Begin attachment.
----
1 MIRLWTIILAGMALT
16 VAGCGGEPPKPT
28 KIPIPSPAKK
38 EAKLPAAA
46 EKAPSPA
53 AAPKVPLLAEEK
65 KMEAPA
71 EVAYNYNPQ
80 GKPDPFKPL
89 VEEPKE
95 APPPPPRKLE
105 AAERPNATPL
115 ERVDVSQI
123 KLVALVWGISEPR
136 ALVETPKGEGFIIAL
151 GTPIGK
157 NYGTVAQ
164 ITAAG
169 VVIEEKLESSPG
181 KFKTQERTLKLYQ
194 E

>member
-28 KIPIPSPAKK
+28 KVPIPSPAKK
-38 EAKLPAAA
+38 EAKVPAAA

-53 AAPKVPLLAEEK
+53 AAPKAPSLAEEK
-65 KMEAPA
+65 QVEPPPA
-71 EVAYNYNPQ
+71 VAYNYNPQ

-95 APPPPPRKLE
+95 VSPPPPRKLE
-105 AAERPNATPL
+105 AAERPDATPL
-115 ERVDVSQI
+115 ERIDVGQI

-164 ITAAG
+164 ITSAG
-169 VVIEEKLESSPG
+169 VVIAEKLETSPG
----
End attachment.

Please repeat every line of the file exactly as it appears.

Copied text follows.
1 MIRLWTIILAGMALT
16 VAGCGGEPPKPT
28 KIPIPSPAKK
38 EAKLPAAA
46 EKAPSPA
53 AAPKVPLLAEEK
65 KMEAPA
71 EVAYNYNPQ
80 GKPDPFKPL
89 VEEPKE
95 APPPPPRKLE
105 AAERPNATPL
115 ERVDVSQI
123 KLVALVWGISEPR
136 ALVETPKGEGFIIAL
151 GTPIGK
157 NYGTVAQ
164 ITAAG
169 VVIEEKLESSPG
181 KFKTQERTLKLYQ
194 E

>member
-28 KIPIPSPAKK
+28 KVPIPSPAKK
-38 EAKLPAAA
+38 EAKVPAAA

-53 AAPKVPLLAEEK
+53 AAPKAPSLAEEK
-65 KMEAPA
+65 QVEPPPA
-71 EVAYNYNPQ
+71 VAYNYNPQ

-95 APPPPPRKLE
+95 VSPPPPRKLE
-105 AAERPNATPL
+105 AAERPDATPL
-115 ERVDVSQI
+115 ERIDVGQI

-164 ITAAG
+164 ITSAG
-169 VVIEEKLESSPG
+169 VVIAEKLETSPG